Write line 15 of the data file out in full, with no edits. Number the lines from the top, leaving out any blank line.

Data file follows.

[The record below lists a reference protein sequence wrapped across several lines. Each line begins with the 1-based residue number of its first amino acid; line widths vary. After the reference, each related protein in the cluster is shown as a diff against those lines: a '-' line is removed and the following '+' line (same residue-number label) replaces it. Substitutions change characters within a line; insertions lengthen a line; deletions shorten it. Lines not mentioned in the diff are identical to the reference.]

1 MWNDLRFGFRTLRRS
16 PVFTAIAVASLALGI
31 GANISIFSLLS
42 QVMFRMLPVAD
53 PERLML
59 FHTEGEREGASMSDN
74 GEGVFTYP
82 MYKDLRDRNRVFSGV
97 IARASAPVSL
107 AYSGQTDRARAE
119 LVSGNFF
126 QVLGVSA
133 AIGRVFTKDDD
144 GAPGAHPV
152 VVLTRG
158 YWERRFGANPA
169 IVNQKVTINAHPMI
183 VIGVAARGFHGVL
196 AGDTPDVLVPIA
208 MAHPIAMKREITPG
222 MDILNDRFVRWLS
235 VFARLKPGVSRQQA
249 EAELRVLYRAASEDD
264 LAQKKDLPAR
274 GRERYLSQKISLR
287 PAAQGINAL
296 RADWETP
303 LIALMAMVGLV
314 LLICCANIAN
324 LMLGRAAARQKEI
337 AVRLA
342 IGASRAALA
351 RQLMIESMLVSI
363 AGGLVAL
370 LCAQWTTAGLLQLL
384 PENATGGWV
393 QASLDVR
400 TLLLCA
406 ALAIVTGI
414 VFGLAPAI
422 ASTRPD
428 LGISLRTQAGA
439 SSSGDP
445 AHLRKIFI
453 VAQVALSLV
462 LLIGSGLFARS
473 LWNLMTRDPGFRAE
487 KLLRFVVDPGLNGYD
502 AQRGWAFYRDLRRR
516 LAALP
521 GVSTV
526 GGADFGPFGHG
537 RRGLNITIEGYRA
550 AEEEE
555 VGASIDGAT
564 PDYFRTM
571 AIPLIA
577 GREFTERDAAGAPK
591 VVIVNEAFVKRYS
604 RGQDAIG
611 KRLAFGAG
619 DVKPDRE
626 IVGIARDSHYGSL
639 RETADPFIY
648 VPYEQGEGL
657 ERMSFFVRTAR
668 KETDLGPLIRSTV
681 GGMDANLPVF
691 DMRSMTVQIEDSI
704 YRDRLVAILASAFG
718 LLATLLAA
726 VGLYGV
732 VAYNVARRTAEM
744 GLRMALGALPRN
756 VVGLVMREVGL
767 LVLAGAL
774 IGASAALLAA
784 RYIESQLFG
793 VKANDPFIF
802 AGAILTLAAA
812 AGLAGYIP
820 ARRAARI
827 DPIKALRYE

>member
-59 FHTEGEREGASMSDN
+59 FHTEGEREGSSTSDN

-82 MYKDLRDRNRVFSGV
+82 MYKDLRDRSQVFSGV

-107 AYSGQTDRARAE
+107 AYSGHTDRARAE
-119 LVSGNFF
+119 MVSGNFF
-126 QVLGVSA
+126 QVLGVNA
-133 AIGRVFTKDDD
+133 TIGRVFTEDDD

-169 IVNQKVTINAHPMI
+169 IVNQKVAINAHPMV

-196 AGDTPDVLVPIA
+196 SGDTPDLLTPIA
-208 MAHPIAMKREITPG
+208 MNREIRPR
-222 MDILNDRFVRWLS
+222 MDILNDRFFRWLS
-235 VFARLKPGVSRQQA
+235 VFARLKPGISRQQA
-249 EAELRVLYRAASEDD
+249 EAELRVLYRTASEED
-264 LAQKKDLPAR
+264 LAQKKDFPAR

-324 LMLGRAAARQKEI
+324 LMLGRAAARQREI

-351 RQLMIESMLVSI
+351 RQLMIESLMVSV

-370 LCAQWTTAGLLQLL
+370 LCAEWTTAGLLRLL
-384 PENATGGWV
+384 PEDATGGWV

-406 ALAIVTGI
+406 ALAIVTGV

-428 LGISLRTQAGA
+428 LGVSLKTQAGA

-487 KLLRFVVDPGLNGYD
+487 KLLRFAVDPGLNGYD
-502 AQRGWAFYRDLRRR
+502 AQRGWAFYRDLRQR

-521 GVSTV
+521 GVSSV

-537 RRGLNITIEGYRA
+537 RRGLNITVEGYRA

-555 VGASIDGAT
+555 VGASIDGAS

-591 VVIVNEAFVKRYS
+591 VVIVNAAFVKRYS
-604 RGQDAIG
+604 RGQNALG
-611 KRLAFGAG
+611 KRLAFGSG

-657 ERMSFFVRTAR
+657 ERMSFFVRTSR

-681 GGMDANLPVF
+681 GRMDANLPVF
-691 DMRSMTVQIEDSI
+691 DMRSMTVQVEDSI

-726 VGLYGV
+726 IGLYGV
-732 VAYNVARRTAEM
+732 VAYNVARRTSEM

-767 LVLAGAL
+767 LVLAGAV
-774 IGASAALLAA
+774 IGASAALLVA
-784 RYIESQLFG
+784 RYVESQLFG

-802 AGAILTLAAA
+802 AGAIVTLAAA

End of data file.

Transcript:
144 GAPGAHPV